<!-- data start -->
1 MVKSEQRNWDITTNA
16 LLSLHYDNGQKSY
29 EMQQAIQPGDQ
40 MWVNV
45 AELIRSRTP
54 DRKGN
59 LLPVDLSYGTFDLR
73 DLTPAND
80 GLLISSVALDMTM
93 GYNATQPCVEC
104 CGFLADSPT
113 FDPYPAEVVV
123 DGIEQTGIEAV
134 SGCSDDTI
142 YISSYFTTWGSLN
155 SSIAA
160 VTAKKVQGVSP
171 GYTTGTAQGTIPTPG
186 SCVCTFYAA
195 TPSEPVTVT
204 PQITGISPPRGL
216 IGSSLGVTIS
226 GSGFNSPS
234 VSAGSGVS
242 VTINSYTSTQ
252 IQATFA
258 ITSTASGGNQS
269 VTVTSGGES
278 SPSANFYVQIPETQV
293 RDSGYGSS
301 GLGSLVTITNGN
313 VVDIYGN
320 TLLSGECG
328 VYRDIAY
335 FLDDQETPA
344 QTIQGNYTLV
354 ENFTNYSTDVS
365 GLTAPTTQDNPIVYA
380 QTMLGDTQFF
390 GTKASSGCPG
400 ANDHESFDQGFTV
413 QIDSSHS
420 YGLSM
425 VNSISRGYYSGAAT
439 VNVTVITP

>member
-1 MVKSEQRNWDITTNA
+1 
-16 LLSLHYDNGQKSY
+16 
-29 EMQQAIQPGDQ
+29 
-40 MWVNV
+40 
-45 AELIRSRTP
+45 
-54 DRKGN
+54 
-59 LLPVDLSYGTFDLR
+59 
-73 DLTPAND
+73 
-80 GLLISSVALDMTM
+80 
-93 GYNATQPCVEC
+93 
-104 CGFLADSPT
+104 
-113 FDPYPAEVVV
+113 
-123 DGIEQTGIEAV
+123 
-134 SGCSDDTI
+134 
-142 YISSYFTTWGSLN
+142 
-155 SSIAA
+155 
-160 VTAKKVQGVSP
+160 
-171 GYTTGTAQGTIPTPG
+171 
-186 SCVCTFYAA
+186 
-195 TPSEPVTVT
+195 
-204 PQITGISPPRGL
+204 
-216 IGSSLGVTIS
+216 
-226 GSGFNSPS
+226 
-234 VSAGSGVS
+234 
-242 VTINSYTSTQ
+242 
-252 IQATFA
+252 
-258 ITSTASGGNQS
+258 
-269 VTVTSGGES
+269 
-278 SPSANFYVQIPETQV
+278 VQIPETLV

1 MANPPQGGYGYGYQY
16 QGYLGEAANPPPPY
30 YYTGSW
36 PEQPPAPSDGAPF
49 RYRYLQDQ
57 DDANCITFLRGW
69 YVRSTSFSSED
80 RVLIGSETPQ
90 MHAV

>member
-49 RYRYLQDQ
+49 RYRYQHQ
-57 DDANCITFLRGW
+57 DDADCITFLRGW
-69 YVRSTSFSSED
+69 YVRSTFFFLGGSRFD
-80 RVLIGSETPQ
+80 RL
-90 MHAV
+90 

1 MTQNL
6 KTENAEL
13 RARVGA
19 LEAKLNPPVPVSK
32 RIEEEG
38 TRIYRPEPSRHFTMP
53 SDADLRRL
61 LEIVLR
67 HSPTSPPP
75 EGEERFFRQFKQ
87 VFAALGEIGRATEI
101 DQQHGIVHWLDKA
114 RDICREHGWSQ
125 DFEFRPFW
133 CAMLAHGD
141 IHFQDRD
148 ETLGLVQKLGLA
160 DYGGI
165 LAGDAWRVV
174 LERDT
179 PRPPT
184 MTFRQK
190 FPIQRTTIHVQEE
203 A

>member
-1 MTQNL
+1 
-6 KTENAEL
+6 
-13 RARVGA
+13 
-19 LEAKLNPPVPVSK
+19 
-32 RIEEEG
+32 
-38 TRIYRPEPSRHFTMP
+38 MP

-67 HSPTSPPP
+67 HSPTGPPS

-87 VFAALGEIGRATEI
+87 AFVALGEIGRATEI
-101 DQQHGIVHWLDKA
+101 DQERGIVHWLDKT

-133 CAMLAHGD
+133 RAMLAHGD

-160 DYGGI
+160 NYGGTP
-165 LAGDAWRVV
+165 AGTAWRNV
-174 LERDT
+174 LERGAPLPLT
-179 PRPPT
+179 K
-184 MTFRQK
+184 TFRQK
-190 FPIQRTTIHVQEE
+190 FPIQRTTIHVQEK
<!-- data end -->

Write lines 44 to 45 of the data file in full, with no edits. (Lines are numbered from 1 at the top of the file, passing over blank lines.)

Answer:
425 VNSISRGYYSGAAT
439 VNVTVITP